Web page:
Remdesivir May Lower Mortality in Patients Hospitalized With COVID-19, Not on Oxygen Therapy


In a subgroup analysis, patients with COVID-19 who received conventional oxygen support also benefitted, having 20 fewer deaths per 1000 patients when given remdesivir.

Investigators have observed that remdesivir may be effective for patients who are hospitalized with severe COVID-19 infection but who are not on oxygen therapy, which they published in a paper in The Lancet Respiratory Medicine. The findings are in accordance with World Health Organization guidelines, which do not recommend remdesivir for patients with critical cases of COVID-19.1

Remdesivir is an antiviral that gained notoriety as one of the first treatments for COVID-19. It was approved in the United States in 2020, followed by European approval. Numerous clinical studies have examined its efficacy at preventing mortality among patients hospitalized with COVID-19, but the results are contrary and unconclusive, according to the current study. Further, current data are not consistent about which patient populations benefit from remdesivir.1

Investigators out of the University of Basel and the University Hospital of Basel in Switzerland conducted a meta-analysis of 8 randomized clinical trials to learn about possible patient groups who benefitted from remdesivir. The team, led by clinical epidemiologist Matthias Briel, looked at data from 10,000 unvaccinated patients across 40 countries who were hospitalized and treated for COVID-19. The team evaluated the benefits and possible adverse events (AEs) of remdesivir across various sub-groups.1

The findings showed that remdesivir decreased the risk of mortality in patients who were not given oxygen therapy. Additionally, remdesivir appeared to increase survival benefits in patients who received conventional oxygen support. Both subgroups experienced a 2% decrease in mortality events over a 4-week observation period, which translates to 20 fewer deaths per 1000 patients.1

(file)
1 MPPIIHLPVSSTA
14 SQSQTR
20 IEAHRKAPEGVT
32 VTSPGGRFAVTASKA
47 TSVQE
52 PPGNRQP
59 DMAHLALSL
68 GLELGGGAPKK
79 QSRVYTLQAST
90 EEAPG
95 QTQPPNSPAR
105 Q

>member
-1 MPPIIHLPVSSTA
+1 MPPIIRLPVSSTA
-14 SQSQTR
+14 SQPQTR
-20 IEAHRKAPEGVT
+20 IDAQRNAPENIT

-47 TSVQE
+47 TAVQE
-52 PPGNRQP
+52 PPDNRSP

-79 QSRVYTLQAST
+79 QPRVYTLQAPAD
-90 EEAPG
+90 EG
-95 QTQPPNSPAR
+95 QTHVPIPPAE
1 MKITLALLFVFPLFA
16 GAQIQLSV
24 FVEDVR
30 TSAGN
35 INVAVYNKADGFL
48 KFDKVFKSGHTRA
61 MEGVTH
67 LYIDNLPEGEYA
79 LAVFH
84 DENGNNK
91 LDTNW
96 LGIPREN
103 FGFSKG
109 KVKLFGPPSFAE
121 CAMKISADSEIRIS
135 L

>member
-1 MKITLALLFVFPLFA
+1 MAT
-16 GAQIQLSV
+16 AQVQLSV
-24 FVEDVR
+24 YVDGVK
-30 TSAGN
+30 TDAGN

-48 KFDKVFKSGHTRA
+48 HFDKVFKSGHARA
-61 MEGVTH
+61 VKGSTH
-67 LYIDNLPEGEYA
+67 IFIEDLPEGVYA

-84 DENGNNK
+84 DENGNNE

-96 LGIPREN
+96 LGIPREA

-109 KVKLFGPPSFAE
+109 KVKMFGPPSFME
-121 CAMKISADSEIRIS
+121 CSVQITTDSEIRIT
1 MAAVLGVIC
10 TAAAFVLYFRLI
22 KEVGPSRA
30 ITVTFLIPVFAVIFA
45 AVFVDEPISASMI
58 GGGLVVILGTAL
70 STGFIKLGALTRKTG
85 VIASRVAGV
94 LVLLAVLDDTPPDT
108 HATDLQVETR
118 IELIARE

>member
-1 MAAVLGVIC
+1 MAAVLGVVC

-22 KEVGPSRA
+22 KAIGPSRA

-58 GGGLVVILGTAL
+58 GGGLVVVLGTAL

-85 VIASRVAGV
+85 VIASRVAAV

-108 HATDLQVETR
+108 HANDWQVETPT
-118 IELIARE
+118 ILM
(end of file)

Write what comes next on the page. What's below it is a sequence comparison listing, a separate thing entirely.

Not all patient groups experienced the same level of benefits from remdesivir, and “the benefit to patients with intensive ventilation support remains unclear,” said Alain Amstutz, first author of the study, in the press release. However, investigators note that there are limited data about patients who needed heavy support with ventilation.1

Further, evidence is lacking regarding remdesivir and its survival benefits across age groups, comorbidities, level of inflammation markers, or its effects on early hospital discharge. The AE profile of remdesivir also appears to be minimal, according to the study authors.1

“Fortunately, we found that remdesivir does not lead to more serious unwanted side effects than standard treatment,” said Benjamin Speich, co-first author of the study, in the press release.1

Remdesivir is a nucleotide prodrug that stops a virus from spreading by destroying its RNA transcription.2 It is currently recommended for clinical use in high-risk, non-hospitalized patients with mild to moderate COVID-19, as well as patients with or without immunodialators and certain hospitalized patients, according to Therapeutic Management of Hospitalized Adults With COVID-19.2

Moreover, questions remain about the effects of remdesivir in those who received a COVID-19 vaccine and patients who have recovered from prior COVID-19 infection. Investigators are not yet aware about how cost-effective remdesivir is, which they said should be addressed in future studies.1


  1. University of Basel. When is remdesivir effective for COVID-19? News Release. February 21, 2023. Accessed on February 22, 2023.
  2. NIH. Remdesivir. COVID-19 Treatment Guidelines. December 1, 2022. Accessed February 22, 2023.
Related Videos
pharmacy oncology, Image Credit: © Konstantin Yuganov -
Mayo Clinic oncology pharmacy
Testicular cancer and prostate cancer concept. | Image Credit: kenchiro168 -
Medicine tablets on counting tray with counting spatula at pharmacy | Image Credit: sutlafk -
Capsules medicine and white medicine bottles on table | Image Credit: Satawat -
Human cell or Embryonic stem cell microscope background | Image Credit: Anusorn -
Concept of health care, pharmaceutical business, drug prices, pharmacy, medicine and economics | Image Credit: Oleg -
© 2024 MJH Life Sciences

All rights reserved.